Quentin Tarantino's Next Project Isn't His 10th (And Final) Movie


Quentin Tarantino’s next film will also be his final film, or so he claims. Maybe he’ll pull a Jay Z and un-retire to make his R-rated Star Trek movie or turn Once Upon a Time in Hollywood into a franchise. I would pay good money to see Once Upon a Time in Albany, New York. But until Brad Pitt parkours up the Egg, we will have to settle for Tarantino’s next project, a book about a guy who loves movies. Shockingly, it’s not a memoir.

During a conversation (via IndieWire) with Martin Scorsese for the Directors Guild of America’s DGA Quarterly fall issue, Tarantino revealed that he’s writing a novel about Hollywood movies vs. foreign films (the distinction between movies and films feels important). “I’ve got this character who had been in World War II and he saw a lot of bloodshed there. And now he’s back home, and it’s like the ’50s, and he doesn’t respond to movies anymore. He finds them juvenile after everything that he’s been through. As far as he’s concerned, Hollywood movies are movies,” he said. “And so then, all of a sudden, he starts hearing about these foreign movies by Kurosawa and Fellini. So he finds himself drawn to these things and some of them he likes and some of them he doesn’t like and some of them he doesn’t understand, but he knows he’s seeing something.” Tarantino added, “I always like to have a good excuse for just throwing down into a pit of cinema.” Or an actual pit.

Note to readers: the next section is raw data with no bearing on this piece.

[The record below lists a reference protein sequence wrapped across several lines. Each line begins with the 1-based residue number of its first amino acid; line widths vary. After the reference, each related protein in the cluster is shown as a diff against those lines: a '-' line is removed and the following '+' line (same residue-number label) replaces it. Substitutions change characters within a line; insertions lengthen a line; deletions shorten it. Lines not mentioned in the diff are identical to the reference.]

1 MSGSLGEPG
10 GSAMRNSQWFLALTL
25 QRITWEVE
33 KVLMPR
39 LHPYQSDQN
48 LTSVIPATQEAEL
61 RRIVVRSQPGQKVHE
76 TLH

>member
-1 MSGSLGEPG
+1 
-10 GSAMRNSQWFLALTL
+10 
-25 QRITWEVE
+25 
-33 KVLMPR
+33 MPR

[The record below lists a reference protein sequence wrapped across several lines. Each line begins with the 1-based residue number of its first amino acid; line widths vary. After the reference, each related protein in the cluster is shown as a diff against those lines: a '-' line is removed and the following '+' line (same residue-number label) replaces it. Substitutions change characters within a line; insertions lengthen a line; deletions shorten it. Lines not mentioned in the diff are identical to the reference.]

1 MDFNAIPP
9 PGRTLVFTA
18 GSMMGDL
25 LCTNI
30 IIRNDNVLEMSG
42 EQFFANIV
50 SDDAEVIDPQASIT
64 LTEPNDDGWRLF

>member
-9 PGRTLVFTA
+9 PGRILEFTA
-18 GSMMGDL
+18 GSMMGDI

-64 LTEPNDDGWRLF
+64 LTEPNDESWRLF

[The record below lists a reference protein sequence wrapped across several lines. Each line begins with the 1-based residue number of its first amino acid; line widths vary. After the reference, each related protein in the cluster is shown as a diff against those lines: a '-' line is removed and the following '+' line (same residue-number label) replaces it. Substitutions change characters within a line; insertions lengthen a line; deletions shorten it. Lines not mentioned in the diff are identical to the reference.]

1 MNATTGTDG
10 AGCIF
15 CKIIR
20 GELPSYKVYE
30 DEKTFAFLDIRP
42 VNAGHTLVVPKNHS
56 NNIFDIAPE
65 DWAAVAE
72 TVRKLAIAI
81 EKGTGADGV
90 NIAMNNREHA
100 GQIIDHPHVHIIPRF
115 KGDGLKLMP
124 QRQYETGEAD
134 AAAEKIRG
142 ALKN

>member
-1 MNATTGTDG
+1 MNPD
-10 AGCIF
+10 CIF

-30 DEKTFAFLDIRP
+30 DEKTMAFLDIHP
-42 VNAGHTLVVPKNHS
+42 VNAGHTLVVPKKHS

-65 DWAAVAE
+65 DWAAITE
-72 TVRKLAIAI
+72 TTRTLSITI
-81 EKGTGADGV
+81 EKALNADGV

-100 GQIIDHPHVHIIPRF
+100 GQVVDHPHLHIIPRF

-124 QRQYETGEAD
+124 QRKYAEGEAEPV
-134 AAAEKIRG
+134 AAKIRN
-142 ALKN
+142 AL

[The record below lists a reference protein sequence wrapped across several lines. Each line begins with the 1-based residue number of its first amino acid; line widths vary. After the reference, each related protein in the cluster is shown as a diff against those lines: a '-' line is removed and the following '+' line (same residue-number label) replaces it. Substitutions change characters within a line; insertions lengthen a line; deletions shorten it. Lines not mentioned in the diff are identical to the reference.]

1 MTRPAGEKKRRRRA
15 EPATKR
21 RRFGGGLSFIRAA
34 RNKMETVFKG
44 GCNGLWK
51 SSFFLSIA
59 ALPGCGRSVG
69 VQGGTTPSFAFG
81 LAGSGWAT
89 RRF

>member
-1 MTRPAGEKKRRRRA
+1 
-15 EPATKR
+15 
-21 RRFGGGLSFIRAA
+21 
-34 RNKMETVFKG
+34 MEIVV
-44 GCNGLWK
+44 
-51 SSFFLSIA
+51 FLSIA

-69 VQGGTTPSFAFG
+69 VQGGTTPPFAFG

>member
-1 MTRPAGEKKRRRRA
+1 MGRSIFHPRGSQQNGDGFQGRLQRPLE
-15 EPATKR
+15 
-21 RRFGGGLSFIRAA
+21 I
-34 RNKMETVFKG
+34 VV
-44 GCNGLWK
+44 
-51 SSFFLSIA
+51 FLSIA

The WWII vet’s reaction to Seven Samurai and La Dolce Vita — “They might have something more than this phony Hollywood stuff” — is probably similar to QT’s actual response to seeing those films for the first time. Anyway, it’s fitting that Tarantino spoke to Scorsese, considering both men are likely to be nominated for Best Director at the 2020 Oscars. Once Upon a Time in Hollywood is one of the most successful and critically-admired titles in Tarantino’s filmography, and The Irishman is “phenomenal.”

The next time they talk, it will be to talk sh*t. I would also pay to see that.

(Via Indiewire)



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